five-year period. What’s more, DOE officials instructed the scientists to refocus
their efforts away from making devices
that could be commercialized in the next
several years and toward basic scientific
research on the complex processes underlying artificial photosynthesis.
Tackling the underlying scientific
challenge of full artificial photosynthe-
sis will require “basic, transformational
scientific research and discovery that will
eventually enable these technologies,” says
Christopher Fecko, the program manager
for JCAP in the DOE’s Office of Science.
“And we are making excellent progress.
Technology deployment and commercial
production are in the future.”
“In the future” could mean in five
years or a few decades. The retreat from
hammering out a working solution as fast
as possible is an admission that JCAP’s
original goal of artificial photosynthesis
is a lot harder and further off than scien-
tists understood in 2010. It’s also a tactical
decision not to spend federal money creat-
ing a working device to produce hydrogen
fuel, even though that technology is much
closer to commercialization.
The first step in natural photosynthesis is to split water into hydrogen and oxygen, which is released as a by-product.
The hydrogen then reacts with carbon
dioxide to produce carbohydrates, which
fuel plants’ growth. Artificial photosynthesis seeks to use the same inputs—solar
energy, water, and carbon dioxide—to produce energy-dense liquid fuels. If those
fuels were derived from carbon dioxide
captured from air, the process could be
carbon-neutral, adding no new emissions
of greenhouse gas to the atmosphere.
There are a number of government
groups and startups working on bringing
artificial photosynthesis to commercialization. The question is, will they bear
fruit in time to help limit global climate
change? One problem is that making solar
fuels carbon-neutral will require entire
new technologies and infrastructures to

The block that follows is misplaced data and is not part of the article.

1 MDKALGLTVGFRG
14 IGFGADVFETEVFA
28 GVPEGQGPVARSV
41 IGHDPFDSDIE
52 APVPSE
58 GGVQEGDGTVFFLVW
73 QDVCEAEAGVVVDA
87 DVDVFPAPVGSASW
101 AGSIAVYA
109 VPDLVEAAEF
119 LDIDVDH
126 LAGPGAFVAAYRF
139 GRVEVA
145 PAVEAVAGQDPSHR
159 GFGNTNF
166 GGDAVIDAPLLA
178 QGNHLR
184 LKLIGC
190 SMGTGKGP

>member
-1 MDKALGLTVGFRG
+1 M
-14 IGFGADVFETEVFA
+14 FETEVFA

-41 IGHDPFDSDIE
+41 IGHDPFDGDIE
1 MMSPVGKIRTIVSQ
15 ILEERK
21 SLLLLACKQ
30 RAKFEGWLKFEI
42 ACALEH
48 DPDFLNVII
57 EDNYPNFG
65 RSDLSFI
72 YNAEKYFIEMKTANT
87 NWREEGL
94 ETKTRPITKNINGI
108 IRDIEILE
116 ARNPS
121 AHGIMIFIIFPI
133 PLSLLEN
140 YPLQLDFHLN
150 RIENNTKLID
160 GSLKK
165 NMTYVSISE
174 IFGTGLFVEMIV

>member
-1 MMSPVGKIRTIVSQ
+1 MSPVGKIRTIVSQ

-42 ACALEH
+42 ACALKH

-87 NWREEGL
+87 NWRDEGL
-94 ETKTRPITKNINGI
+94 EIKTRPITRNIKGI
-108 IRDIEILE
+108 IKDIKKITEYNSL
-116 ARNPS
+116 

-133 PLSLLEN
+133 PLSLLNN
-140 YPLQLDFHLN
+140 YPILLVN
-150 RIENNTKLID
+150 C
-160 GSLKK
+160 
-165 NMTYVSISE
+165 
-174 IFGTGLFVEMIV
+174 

capture carbon from the air or emissions
from fossil-fuel plants. The other problem
is that converting carbon dioxide to complete the photosynthesis process is very,
very hard. It involves six separate chemical steps, and there is no known catalyst
that will convert carbon dioxide into fuel
efficiently and selectively, the way there
is for the water-splitting reaction. JCAP’s
shift in focus won’t get us any closer, in the
near term, to actually building devices and
creating an industry around solar fuels.
That’s why Lewis believes it’s a mistake to move away from prototyping and
scaling up hydrogen-generating devices.
Hydrogen can be burned directly in modified internal-combustion engines, he
argues. It can be converted to synthetic
fuel via the Fischer-Tropsch process. It
can be used in fuel cells to store energy
and to produce electricity, leaving only
water as a waste product.
The water-splitting prototypes devel-
oped at JCAP will still require extensive
development to be turned into useful com-
mercial devices. Atwater says other labs
and other researchers can bring it to frui-
tion. “Our job is to make research advances
that give rise to technology options,” he
says. “We’re scientists—we can’t push the
ball all the way to the goal line.”
In a sense, JCAP is a case study in the
promise and the perils of long-term fed-
eral funding for energy technologies. Chu
speaks ruefully of the road not taken by
the program he created. Basic science is
a necessary and wonderful thing, he says.
“But it’s not what I had in mind.”
Making solar fuels carbon-
neutral will require entirely
“If a single accident means
that the developers were
reckless, that’s a very high
bar to set.”
— Silvio Savarese, assistant professor at Stanford who specializes in machine vision, on the
investigation into Tesla Autopilot’s fatal crash.
“We need to boil the
ocean, find the genetic
populations, and get them
on the trials.”
— Keith Flaherty, a founder of Strata Oncology,
which wants to give free genetic tests to cancer
patients to match them to drug studies.
“They’d still be there to feel
the roar of the crowd but
be watching in a slightly
— Paul Jacobs, vice chairman and co-owner of
the Sacramento Kings, on why people would go
to a sports arena just to watch via virtual reality.
BY THE NUMBERS
Amount the White House is spending this year to
create a database of health information to help
advance precision medicine.
Amount of data Microsoft has written into DNA
to prove its usefulness for data storage.
Amount that Brexit could cost the U.K. annually
as a result of uncertainty over energy and
Price per metric ton of lithium hydroxide, a key
mineral for battery storage—nearly triple the
price a year ago.